Tucked in among the city streets of Winter Haven in north-central Polk County, the Winter Haven Chain of Lakes offers some of the finest and most easily accessible crappie (speck) fishing in central Florida. Polk County is home to 554 named lakes and typically sells more freshwater fishing licenses annually than any other county in the state. That's because residents take their crappie fishing seriously! The chain is comprised of 26 lakes ranging in size from 25 to 2,654 acres and totals just over 9,000 acres of fishable waters that offer a wide variety of opportunities for crappie angling. FWC Division of Freshwater Fisheries Management personnel sample the chain's sportfish twice a year and routinely observe crappie over a half-pound. Standard state regulations apply to the entire chain - 25 crappie per person per day with a possession limit of no more than a two days’ bag limit (50). Ample public access is available in the form of 14 boat ramps, 5 fishing piers, bank fishing at a half-dozen city parks, and public easements alongside the numerous canals that connect the lakes. Lake Eloise and Lake Shipp are excellent lakes for crappie on the south chain while lakes Rochelle, Haines and Hartridge are key crappie lakes on the north chain. During cooler months, crappie are taken by drifting or trolling bladed jigs tipped with minnows around offshore submersed vegetation. When waters start to warm, crappie migrate to shallow water to spawn and can be targeted by dropping jigs tipped with minnows near bulrush, cattails and pads. Guide services, fishing forecasts, and lodging may be found through Polk County's Outpost 27 Visitor Center.


Lake Istokpoga
(Highlands County)

This lake may be known best for its Largemouth Bass fishing, but others know that winter is prime time to catch crappie in this 28,000-acre fishing wonder. Black Crappie are fast growing in this productive Florida lake, reaching 10 inches by age three. Angler surveys from fall 2017 through spring 2018 showed that anglers caught 2.5 crappie per hour. Anglers have the best success in deep water areas north and east of Big Island and west of Long Island. From November through April, Lake Istokpoga anglers troll open water with Hal-Flies, doll flies, spinner jigs and Napier jigs to locate schools of crappie and then rack up the numbers. When the spring water temperature stabilizes around 65 degrees, crappie move into bulrush and spatterdock along the shoreline to spawn. The trick to catching these spawning crappie is to move slowly through the vegetation in three to six feet of water and use a crappie jig to thoroughly fish the vegetation patches. There are public boat ramps on the north end of the lake off Hwy 98 (Lake Istokpoga Park), on the east side off Cowhouse Rd in Lorida (Cowhouse boat ramp) and on the Southwest side off of SR 621 near Windy Point Road (Windy Point ramp). For more information, please contact a FWC fisheries biologist at 863-648-3200.


Lake Okeechobee
(Palm Beach, Martin, Glades, Okeechobee and Hendry counties)

Lake Okeechobee, located in south-central Florida, is known world-wide for quality largemouth bass fishing, but it has also historically been known for a quality black crappie fishery. Its surface area of 730 square miles makes it the largest lake in Florida, and the second largest fresh water lake entirely in the contiguous United States. During the 1980s, the lake produced exceptional numbers of crappie which brought anglers from across the nation and the world to catch the famous Lake Okeechobee “speckled perch” or “speck”. Crappie anglers have continued to fish Lake Okeechobee and have witnessed the resiliency of this fishery. The 2017-2018 season proved to be extremely successful with anglers catching an average of almost 4 fish per hour. Catch success rates have steadily increased since 2010 when fewer than 2 fish per hour were caught. Black crappie fishing is usually best during the winter, and the best fishing occurs early and late in the day. When spring water temperatures reach 65 degrees crappie move from the deeper, open water and into shallower water along the marsh edge. Most anglers fish the Kissimmee River when it’s flowing, and many report good fishing outside the mouth of the river. Regardless of where you fish, angling should be concentrated near the edges of vegetation stands. Use the usual fishing techniques for crappie, moving slowly and often through the vegetation. Minnows should be suspended at different depths until you find a school, but using a jig is more productive since you can cover more area. Black crappie in Lake Okeechobee under 10 inches in total length must be released. The bag limit is 25.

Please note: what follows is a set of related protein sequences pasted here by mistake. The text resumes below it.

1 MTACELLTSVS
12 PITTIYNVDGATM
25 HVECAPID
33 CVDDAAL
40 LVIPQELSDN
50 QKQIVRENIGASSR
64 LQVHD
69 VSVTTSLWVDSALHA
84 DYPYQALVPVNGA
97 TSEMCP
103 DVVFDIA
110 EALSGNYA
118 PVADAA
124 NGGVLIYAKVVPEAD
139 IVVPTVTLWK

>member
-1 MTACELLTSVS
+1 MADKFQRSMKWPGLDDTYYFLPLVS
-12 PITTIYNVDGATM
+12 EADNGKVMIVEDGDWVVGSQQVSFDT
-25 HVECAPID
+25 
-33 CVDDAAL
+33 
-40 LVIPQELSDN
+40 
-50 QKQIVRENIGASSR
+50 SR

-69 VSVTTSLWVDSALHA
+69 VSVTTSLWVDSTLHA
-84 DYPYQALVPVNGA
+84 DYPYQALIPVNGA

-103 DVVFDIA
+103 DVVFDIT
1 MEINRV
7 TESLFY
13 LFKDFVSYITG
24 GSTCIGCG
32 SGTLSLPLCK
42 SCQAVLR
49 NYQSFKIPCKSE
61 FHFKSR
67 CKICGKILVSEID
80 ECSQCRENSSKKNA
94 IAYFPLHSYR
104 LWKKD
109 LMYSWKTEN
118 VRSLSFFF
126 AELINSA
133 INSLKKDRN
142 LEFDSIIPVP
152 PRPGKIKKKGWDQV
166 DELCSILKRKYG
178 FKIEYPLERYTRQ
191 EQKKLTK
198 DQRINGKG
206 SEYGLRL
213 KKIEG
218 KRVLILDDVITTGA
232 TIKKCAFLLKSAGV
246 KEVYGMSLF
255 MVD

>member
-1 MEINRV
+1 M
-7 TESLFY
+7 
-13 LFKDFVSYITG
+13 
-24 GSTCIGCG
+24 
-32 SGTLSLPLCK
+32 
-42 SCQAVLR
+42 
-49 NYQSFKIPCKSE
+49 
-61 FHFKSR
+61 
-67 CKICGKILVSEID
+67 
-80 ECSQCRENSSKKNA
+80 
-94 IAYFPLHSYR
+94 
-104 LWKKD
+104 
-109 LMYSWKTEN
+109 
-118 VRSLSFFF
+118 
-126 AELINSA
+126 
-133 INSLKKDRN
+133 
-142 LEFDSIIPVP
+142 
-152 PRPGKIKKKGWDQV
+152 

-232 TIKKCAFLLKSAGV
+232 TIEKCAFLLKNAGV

Lake Trafford
(Collier County)

Lake Trafford is #1 in numbers among a variety of great speck fishing spots across Florida!

Lake Trafford has traditionally been known as a “numbers” lake with about a 70% higher catch rate for black crappie than the statewide average. Lake Trafford dominates the state year after year for crappie catch rates in both angler catches and fisheries sampling. However, now the lake is more than a numbers lake. Anglers are consistently catching fish larger than 10 inches, with 12 and 14-inch fish mixed in. Crappie fishing was decent in November and as water temperatures have begun to cool, angler catches are really taking off. As temperatures continue to cool we should see peak catch rates during January and February as crappie reach peak spawning condition. Biologist Lee Grove (561-882-5722) recommends drifting minnows or jigs early or late in the day and, if you can’t locate schooling crappie in the middle, try jigs and minnows along the vegetated shoreline. Crappie are always moving in Trafford. Public boats ramps are located at Lake Trafford Marina (239-657-2401) and Ann Olesky Park.

Black Crappie

Black Crappie Management Plan

Tell us what you think! The FWC invites you to an open house in your area to provide comments about the draft Black Crappie Management Plan. You can also submit comments online. Details are available at the Black Crappie Management Plan website.